Submitted by Milica on Wed, 2014-01-08 08:49
In a feature article for History Today, S. Frederick Starr of the Paul H. Nitze School of Advanced International Studies at Johns Hopkins University, looks at the claimants to the discovery of the New World, including Abu Raihan al-Biruni, an Islamic scholar from Central Asia, who "may have discovered the New World centuries before Columbus – without leaving his study."
Submitted by Milica on Mon, 2013-10-21 06:36
The history of Europe is... complicated, as anyone who has studied it can confirm. A short animated film from LiveLeak, entitled Map of Europe: 1000 AD to present day, can help understand the ebbs and flows of the nations.
Submitted by Alys Katharine on Thu, 2013-08-22 08:04
The oldest known depiction of the New World has been found carved onto a 500-year-old ostrich egg.
Submitted by Sabine Berard on Tue, 2013-06-04 15:53
Archaeologists have created a detailed map of the medieval port city of Dunwich, dubbed "Britain's Atlantis" because it sank into the sea centuries ago. Using both high-tech imaging and historic research, archaeologists have been able to map out the town boundaries, streets, and even identify individual buildings.
Submitted by Sabine Berard on Wed, 2013-03-27 18:04
The earliest documents relating to the city of St. Augustine, Florida (USA) are being digitized for preservation. The documents cover the time period from 1594 to 1763 CE.
Submitted by Milica on Tue, 2013-01-15 10:13
In the 13th century, Scotland was divided between the Scots on the mainland and the Vikings of the western islands. The struggle that followed brought an end to Viking rule in the country. A new BBC Two program looks at The Last Battle of the Vikings.
Submitted by Sabine Berard on Thu, 2012-11-01 12:48
Tradition (and tourism) have long held that Battle Abbey was the site of the famous Battle of Hastings. However, while as many as 10,000 men may have died there, no bodies or major artifacts have been found. Historian John Grehan thinks that the battle may really have taken place in Caldbec Hill, a mile away.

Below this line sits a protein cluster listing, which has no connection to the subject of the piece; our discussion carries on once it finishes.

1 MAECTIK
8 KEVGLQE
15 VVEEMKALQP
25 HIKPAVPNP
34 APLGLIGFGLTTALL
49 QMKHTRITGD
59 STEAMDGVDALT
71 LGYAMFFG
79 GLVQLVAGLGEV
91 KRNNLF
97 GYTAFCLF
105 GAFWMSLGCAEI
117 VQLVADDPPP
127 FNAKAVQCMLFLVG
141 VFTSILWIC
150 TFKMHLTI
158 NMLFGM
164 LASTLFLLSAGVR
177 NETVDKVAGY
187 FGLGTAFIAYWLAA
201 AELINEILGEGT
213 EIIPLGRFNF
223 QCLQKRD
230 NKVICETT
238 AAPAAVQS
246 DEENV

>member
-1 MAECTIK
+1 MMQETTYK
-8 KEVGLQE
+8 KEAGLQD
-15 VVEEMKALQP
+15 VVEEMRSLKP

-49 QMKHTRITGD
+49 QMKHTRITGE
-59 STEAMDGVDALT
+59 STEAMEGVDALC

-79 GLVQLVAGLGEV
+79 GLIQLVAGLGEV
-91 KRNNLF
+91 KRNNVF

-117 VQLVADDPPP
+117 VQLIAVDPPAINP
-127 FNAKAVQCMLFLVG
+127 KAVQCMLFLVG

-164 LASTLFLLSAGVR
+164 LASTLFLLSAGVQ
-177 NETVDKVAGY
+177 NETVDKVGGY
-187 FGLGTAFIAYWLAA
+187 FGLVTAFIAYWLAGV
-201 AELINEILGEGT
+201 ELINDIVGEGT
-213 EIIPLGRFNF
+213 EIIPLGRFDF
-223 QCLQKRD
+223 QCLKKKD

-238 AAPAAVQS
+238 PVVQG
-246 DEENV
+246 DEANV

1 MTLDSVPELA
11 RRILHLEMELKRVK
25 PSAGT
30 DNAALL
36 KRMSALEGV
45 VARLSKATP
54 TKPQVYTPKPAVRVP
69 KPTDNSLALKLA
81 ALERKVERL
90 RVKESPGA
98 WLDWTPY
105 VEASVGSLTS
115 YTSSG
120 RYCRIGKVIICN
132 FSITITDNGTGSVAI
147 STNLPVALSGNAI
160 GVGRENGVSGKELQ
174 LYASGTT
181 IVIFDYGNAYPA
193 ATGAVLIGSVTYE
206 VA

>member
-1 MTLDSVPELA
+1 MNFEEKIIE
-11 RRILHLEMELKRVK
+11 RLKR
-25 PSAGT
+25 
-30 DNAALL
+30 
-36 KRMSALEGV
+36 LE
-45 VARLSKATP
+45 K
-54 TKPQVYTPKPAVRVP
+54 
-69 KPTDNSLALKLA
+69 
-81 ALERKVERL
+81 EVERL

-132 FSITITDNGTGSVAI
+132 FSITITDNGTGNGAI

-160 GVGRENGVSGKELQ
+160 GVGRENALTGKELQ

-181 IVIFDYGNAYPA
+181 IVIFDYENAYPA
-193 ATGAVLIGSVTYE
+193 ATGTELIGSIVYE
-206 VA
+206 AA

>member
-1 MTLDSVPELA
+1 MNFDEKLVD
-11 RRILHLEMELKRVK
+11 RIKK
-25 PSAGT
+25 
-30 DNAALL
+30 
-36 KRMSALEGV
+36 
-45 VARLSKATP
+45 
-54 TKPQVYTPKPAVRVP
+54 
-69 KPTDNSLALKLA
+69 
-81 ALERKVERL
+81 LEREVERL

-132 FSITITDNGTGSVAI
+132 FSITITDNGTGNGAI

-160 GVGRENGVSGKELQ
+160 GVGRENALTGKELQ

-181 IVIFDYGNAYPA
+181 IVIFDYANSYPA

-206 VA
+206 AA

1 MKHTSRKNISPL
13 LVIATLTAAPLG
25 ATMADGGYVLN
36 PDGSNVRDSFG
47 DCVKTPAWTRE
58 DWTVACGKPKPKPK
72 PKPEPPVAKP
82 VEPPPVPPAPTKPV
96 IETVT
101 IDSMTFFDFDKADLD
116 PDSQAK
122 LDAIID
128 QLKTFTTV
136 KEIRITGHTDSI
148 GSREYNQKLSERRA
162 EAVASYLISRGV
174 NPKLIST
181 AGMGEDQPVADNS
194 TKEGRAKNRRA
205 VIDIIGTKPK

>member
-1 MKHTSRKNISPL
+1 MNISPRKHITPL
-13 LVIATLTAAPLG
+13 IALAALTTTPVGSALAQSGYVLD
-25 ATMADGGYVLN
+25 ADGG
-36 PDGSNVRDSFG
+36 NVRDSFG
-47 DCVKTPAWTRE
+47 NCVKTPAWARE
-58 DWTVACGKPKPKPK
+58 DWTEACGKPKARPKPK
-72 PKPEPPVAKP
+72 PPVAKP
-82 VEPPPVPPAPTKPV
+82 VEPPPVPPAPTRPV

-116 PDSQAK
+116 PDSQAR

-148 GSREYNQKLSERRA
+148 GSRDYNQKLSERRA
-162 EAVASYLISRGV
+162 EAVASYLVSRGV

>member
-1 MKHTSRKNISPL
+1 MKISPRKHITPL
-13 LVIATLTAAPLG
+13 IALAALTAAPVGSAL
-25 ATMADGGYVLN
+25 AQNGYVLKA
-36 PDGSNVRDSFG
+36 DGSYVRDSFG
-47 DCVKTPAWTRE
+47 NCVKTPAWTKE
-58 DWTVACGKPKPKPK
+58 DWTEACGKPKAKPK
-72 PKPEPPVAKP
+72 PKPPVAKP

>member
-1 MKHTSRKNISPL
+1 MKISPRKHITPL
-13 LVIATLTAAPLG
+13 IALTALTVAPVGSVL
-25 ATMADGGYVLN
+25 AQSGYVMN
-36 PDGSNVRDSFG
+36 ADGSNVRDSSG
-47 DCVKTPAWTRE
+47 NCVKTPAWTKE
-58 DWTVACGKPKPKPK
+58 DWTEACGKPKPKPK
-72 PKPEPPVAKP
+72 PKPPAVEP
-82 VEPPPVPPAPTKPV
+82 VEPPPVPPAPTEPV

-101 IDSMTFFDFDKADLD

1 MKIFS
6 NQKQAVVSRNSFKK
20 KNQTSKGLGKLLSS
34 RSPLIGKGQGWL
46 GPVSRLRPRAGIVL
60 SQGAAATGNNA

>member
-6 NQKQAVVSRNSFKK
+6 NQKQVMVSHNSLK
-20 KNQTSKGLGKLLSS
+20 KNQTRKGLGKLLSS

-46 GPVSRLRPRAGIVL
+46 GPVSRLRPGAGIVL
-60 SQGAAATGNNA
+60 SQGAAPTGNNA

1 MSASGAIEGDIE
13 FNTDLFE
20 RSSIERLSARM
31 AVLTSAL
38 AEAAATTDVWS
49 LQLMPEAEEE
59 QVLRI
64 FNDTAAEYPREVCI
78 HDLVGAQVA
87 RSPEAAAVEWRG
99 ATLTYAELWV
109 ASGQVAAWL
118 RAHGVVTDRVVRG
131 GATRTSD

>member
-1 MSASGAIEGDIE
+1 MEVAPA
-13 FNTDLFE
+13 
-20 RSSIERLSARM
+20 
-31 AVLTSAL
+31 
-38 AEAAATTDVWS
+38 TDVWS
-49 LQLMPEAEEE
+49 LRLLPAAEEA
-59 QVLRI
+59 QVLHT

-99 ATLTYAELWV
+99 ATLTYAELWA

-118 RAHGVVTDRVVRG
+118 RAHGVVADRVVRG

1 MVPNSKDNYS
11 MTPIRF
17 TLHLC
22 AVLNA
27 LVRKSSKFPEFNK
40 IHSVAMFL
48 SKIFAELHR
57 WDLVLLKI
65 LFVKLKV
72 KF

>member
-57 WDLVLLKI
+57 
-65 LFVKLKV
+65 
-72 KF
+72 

Submitted by Sabine Berard on Wed, 2012-10-24 11:40
Artifacts from an excavation on Baffin Island, Canada have yielded evidence that the Vikings may have had a settlement there in the 14th century. Evidence includes traces of bronze, European-style stonework and tools, Old World rat pelts, and yarn similar to that made in Greenland at the same time.
Submitted by Sabine Berard on Tue, 2012-05-15 10:44
The Roman road network, renowned for its scope and efficiency, has now gotten even easier to travel thanks to an online application from Stanford University. ORBIS is a geospatial network model that covers hundreds of land and sea routes in the Roman Empire circa 200 CE.
Submitted by Sabine Berard on Mon, 2012-05-14 10:08
Theories about the fate of the "Lost Colony", a group of English colonists who founded a settlement in coastal North Carolina (USA), have ranged from disease to alien abduction. New evidence found on an English map may finally answer the question.
Submitted by Sabine Berard on Fri, 2012-03-30 14:23
The U.S. Government is set to name a spot north of San Francisco, California after Sir Francis Drake, giving credance to that spot as the true location where Drake landed and claimed "Nova Albion" for Elizabeth I.
Submitted by Milica on Tue, 2011-12-27 08:48
In an article for the History Today, Patrick Wormald, Lecturer in History at Christ Church, Oxford, looks at the myth of a unified Anglo-Saxon England.
Submitted by Milica on Sun, 2011-11-27 16:09
Battle Abbey and its surrounds, the traditional site of the Battle of Hastings between King Harold and William the Conqueror, may not be the actual site of the battle, according to a new book by Nick Austin, Secrets Of The Norman Invasion.
Submitted by Sabine Berard on Tue, 2011-11-22 15:08